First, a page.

Allow to cool in the tin.
Make a paste with the honey and sesame seeds and smear over one of the cake sheets.
Put the second sheet on top, cut into rounds and dust with a little icing sugar.

To go with the cake, I made a custard and a sesame snap, but sadly I didn’t think to do a mise en place.

If you’ve never had a sesame snap, you have completely missed out. These were the closest thing to sweets I had when I was a kid…

150g white sesame seeds
6tbsp caster sugar
6tbsp honey

Toast the sesame seeds in a dry pan for 5-10m until golden.
Remove from the pan and set aside.
Put the sugar in the same pan and make a caramel. Add the honey and continue heating until it’s rich and golden.
Tip in the seeds and stir.
Pour into a large tin as thinly as you can and allow to set, scoring lines into the brittle while it cools so that it can break along the lines.

While it is cooling, make the custard.
5 large egg yolks
6tbsp white sesame seeds
1tbsp toasted sesame oil
150g sugar
250ml double cream
200ml milk
Zest from 1 orange
6 cardamom pods

Combine the egg yolks, sugar and sesame oil in a large bowl, beating enough to blend.
Toast sesame seeds for 5m in a dry deep pan.
Add milk, cream and orange zest and heat until scalding.
Whisk the cream mixture into the eggs.
Strain the mixture back into the pan, squeezing as much liquid out of the solids as you can.
Heat for a further 15m, whisking constantly until smooth and velvety.
Strain into the serving dishes and chill.

Plate by placing a circle of cake into the custard and rest a diamond of snap on each.



Look how amazing the cake was.



This was amazingly good. The cake and the custard were incredibly orangey, the seeds added to the flavour of everything and the honey complemented the orange flavour nicely. Honestly, this was one of the best things I’ve ever cooked, and I think it was also one of the nicest looking. The general consensus was that this was “fantastic”, “delicious” and “amazing”. The only criticism came from my wife, who said she couldn’t eat all of her sesame snap without feeling like would need to keep brushing her teeth forever.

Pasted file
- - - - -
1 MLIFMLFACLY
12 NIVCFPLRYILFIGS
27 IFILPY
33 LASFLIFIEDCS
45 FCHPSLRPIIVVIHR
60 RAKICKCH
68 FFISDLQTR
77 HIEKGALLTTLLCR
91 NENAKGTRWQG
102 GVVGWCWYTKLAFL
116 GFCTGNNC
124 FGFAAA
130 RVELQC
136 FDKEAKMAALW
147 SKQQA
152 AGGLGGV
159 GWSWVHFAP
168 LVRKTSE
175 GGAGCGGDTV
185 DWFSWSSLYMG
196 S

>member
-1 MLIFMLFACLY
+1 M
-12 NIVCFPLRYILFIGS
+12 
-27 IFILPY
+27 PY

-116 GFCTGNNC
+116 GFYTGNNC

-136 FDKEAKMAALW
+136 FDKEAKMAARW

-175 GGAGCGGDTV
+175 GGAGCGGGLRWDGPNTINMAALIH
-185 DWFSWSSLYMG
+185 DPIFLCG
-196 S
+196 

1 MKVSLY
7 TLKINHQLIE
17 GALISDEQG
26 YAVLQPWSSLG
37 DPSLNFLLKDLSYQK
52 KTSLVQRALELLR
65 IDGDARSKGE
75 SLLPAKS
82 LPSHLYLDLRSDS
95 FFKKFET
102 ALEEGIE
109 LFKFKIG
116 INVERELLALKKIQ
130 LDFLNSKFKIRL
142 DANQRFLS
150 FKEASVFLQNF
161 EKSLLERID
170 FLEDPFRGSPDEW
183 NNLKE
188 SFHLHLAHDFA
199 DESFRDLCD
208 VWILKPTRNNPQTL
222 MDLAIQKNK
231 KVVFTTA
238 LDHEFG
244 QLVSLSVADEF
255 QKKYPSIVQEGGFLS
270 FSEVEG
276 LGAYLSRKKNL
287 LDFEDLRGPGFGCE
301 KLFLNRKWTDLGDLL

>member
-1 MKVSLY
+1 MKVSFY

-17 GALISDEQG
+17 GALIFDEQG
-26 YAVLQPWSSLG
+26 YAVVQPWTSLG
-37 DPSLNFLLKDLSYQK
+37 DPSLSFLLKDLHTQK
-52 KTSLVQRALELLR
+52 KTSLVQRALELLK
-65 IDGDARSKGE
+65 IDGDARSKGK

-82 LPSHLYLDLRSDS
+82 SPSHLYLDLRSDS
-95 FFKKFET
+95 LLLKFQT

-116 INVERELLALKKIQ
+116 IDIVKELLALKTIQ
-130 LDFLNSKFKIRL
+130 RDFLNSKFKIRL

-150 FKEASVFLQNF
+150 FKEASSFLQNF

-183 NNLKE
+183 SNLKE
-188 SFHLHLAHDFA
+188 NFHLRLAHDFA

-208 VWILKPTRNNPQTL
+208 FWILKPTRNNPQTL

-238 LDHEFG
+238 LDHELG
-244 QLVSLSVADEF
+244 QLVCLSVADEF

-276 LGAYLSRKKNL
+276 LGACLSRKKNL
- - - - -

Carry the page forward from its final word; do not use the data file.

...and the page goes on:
At this point, we realised that we had a bit of sesame milk leftover, and that it might go well with some weird rum we had…

Digestif:
White sesame Cuban


A bonus drink! Because we were pretty pissed by this point, and just thought we’d use up the remaining sesame milk.



Sesame milk
Legendario Elixir de Cuba

1 part sesame milk
1 part legendario
On ice



This was pretty good! By the point we got here, everyone was slightly sloshed, so it was free poured, which meant we inevitably overdid the rum and made them a bit harsh... But good harsh.

So, let's review...

Menu:

Apéritif:
Seedy armpit



Canapé:
Black sesame coated prawn on a hummus-topped pudding, with toasted sesame vinaigrette dressed cress



Hors d ‘Oeuvre:
Butternut squash, pine nut and sesame filled tortellini, in a black sesame ink with pickled carrot ribbons



Entrée:
Skinless Italian sausage with a bean sesame stew, sesame polenta, parmesan tuile and hot sweet pepper sauce



Dessert: